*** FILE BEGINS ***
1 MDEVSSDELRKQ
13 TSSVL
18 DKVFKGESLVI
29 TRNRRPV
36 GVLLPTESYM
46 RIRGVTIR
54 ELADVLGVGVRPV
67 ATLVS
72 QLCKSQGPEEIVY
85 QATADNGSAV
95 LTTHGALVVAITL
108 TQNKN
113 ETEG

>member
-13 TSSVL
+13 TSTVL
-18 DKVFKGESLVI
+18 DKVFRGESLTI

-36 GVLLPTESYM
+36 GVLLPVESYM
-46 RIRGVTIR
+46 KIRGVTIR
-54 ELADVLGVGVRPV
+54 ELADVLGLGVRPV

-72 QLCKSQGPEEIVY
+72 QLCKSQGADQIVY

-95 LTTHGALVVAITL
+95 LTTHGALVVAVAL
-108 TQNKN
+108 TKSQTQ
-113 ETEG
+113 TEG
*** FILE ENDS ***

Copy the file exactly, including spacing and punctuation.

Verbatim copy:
1 MDEVSSDELRKQ
13 TSSVL
18 DKVFKGESLVI
29 TRNRRPV
36 GVLLPTESYM
46 RIRGVTIR
54 ELADVLGVGVRPV
67 ATLVS
72 QLCKSQGPEEIVY
85 QATADNGSAV
95 LTTHGALVVAITL
108 TQNKN
113 ETEG

>member
-13 TSSVL
+13 TSTVL
-18 DKVFKGESLVI
+18 DKVFRGESLTI

-36 GVLLPTESYM
+36 GVLLPVESYM
-46 RIRGVTIR
+46 KIRGVTIR
-54 ELADVLGVGVRPV
+54 ELADVLGLGVRPV

-72 QLCKSQGPEEIVY
+72 QLCKSQGADQIVY

-95 LTTHGALVVAITL
+95 LTTHGALVVAVAL
-108 TQNKN
+108 TKSQTQ
-113 ETEG
+113 TEG